Walking winter wonderland with black holes, Alaska pot, Douglas Coupland, and Michael Seward’s Aeschylus

Feb 27th, 2015 | By L. Frank Bunting | Category: Key Current Issues

Former Miss Turkey Merve Buyuksarac faces jail time for posting satirical poem on Instagram about Turkey's President Erdogan. She is the latest figure to face trial for insulting Erdogan, amid fear the country is lurching toward authoritarian rule.

If you live in the North American northeast and are fed up with winter, join the club. My ultimate goal is just to transcend the moment.

So I have decided I like the almost-waist-high snow walls between the sidewalk and the road, glistening in the sunlight. “As we face unafraid / The plans that we’ve made / Walking in a winter wonderland.” Try to enjoy it. Learn to love the cold.

Meanwhile, we do appear to be going on yet another round of strange times beyond climate change. Consider, eg : “Black hole breaks records, swallows up scientific theory … Supermassive black hole at centre of a quasar is 12 billion times more massive than the sun.”

Or : “Bank of America is predicting a massive Tesla collapse.” And : “Alaska quietly becomes 3rd US state to legalize marijuana.” (Is Gov Palin celebrating with a legal batch of pot cookies?)

In the midst of it all my spirit has been somehow vaguely lifted, by the current Toronto showing of the Vancouver writer and visual artist Douglas Coupland’s “everywhere is anywhere is everything is anything.”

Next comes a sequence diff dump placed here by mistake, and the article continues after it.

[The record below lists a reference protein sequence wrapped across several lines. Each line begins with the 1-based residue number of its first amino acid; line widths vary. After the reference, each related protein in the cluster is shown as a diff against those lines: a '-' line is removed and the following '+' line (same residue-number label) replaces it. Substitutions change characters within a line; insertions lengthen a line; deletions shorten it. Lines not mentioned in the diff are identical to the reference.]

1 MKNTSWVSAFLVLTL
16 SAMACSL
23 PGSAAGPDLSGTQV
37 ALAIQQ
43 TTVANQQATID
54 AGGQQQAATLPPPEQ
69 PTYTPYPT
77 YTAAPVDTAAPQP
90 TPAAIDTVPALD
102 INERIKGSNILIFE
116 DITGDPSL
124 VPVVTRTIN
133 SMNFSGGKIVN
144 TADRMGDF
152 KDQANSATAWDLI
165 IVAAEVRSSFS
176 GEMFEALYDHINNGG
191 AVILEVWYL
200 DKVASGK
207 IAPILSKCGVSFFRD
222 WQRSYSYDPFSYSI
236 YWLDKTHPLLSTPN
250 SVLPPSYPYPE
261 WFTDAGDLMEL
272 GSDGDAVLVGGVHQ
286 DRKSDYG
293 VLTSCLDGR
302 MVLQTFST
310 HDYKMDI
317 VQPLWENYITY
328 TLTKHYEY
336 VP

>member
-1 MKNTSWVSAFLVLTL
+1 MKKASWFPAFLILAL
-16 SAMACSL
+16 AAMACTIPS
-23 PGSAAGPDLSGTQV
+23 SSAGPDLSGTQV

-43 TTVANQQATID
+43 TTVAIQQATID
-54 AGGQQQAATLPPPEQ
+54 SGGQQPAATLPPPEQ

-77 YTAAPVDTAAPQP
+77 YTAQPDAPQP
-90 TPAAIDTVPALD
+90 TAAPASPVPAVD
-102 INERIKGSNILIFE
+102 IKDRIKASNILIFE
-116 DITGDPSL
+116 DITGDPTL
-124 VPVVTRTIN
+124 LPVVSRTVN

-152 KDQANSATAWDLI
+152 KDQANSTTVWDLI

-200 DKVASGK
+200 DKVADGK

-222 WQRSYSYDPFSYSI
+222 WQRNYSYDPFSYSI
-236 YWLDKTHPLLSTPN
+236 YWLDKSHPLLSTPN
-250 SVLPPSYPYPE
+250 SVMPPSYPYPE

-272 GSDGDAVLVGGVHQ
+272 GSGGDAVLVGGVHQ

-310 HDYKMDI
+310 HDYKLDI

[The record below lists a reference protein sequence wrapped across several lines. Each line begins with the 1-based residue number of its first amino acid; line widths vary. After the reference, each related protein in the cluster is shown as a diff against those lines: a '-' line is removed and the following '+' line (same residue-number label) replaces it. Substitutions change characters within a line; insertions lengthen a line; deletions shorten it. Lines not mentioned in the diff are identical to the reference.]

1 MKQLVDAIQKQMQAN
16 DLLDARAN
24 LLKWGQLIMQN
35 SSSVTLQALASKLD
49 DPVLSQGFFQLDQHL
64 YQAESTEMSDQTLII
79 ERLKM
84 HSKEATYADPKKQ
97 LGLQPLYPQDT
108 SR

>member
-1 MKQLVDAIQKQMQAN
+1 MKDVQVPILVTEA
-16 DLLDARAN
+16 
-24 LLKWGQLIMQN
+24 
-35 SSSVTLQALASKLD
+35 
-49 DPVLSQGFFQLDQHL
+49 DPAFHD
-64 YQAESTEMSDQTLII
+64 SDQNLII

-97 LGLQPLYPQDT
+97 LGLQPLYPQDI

“Lego Suburbanism” by Douglas Coupland.

The exhibition has been “organized and circulated by the Vancouver Art Gallery and … presented in Toronto by the Royal Ontario Museum and the Museum of Contemporary Canadian Art … concurrently at both institutions … with the generous support of The Keg Steakhouse + Bar, and The Artworkers Retirement Society.”

(MEANWHILE, just before we carry on with Douglas Coupland from Vancouver, the Quebec licence plate watershed in 1978, Toronto/Moncton painter Michael Seward, and the outrageous case of the former Miss Turkey, Merve Buyuksarac,  here are four different You Tube versions of “Winter Wonderland”, in case you need more convincing : by DEAN MARTIN ;  MICHAEL BUBLÉ ; LADY GAGA & TONY BENNETT ; and JASON MRAZ. These are all good covers of what remains one of the best things about winter in the great American songbook. But having now listened quickly to all four, I am surprised to discover that I think the last, by Jason Mraz, is the best. And in all the cold winter weather of 2015 that’s almost certainly a good thing.)

1. 21st-century condition

Douglas Coupland and some visual art that borrows from his writing!

I’m not yet quite sure just how I’d describe the visual artist side of Douglas Coupland myself.